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At Dino’s, owner Heintzelman didn’t grow up in the family that opened

the sub shop in the late 1960s, but he might as well have. Original owner Joe Tozzi took Heintzelman “under his wing” when the young man first began working at the shop. “I started out as a delivery driver, then I started making sandwiches

and he taught me how to be a grill man,” Heintzelman said. “That is the guy who runs the grill and sets the pace in the store. He’s the guy who runs the show.” There’s no secret to the genesis of Dino’s regular Italian sub. Before

moving to Margate and opening his own store, Tozzi was a manager at the White House. Enough said. For those who want to recreate the famous “regular” Italian sub here

is the recipe:

— 3 slices provolone cheese — 5 slices coteghino — 3 slices cappicola — 5 slices Genoa salami Cut the roll, take the inside dough out, and place ingredients the following

order: olive oil, lettuce, the cold cuts in order given above, tomatoes, onions, salt, oregano and sprinkle with olive oil. Heintzelman warns, “It’s important that you follow that recipe. There are people who don’t put enough on or don’t use the salt or not enough oil.”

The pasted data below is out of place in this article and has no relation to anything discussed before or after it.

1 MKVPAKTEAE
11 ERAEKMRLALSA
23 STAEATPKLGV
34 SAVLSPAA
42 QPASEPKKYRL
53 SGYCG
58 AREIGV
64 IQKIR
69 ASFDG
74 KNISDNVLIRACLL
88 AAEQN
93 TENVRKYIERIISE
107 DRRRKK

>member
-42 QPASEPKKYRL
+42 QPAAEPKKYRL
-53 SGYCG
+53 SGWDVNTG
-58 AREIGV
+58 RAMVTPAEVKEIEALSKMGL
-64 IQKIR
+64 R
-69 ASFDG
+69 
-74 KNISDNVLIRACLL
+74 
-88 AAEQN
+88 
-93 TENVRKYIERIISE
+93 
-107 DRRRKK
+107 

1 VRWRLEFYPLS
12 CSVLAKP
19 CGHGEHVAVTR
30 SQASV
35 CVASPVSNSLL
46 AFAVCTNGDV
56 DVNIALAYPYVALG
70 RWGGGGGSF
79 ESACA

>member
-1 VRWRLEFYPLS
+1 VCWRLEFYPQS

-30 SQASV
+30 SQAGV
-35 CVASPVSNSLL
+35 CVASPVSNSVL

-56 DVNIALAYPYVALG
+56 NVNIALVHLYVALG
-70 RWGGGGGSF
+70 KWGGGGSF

Always a question: What do you do with the insides? “Some people ask

us to hold it for stuffing, and of course you add bread crumbs for meatballs and the rest of the time we just toss it.”

What Heintzelman, and Tozzi before him, will keep secret is the recipe

for Dino’s tuna fish. The ingredients are tuna and mayonnaise and “a few other added selections.”He does acknowledge that the tuna fish iswhipped, and that he puts his “heart and soul” into every batch. “The tuna is a secret recipe made with love,” he joked. “I can make it

personally and a few other people in the store make it personally.” Like the White House, Dino’s has been known to ship its subs around

the world. There’s a map in the store with hundreds of pins representing all the cities where their sandwiches have been shipped. “Wehada youngmanfromVentnorwhowent toAlaska andgotmarried,

and all he wanted for his birthday was a Dino’s sub,” Heintzelman said. He got the sub. Dino’s has attracted its share of celebrities over the years and is popular

with many of Philadelphia’s professional athletes. Members of the 76ers, Eagles andPhillieshave either signedautographs atDino’sor sent autographed pictures after a visit. One of the most memorable visits recalls Heintzelman came from two

Secret Service agents. Air Force One had landed at the Atlantic City Airport and sent two of the men in black to Dino’s for take out. Whether President Bush was on the plane remains a mystery. Heintzelmanenjoys thehomespunfeelingpeople getwhenthey visitDino’s.

He’s especially proud of the fact that the shop gets plenty of repeat business. “The repeat customers andthe same familiar facesmaking the sandwiches

makes it a nice pleasant atmosphere,” he said. If you’ve never had the joy of biting into a regular sub and having the oil drip down your chin, do it. You deserve it.  LIFESTYLE | January 2011 53

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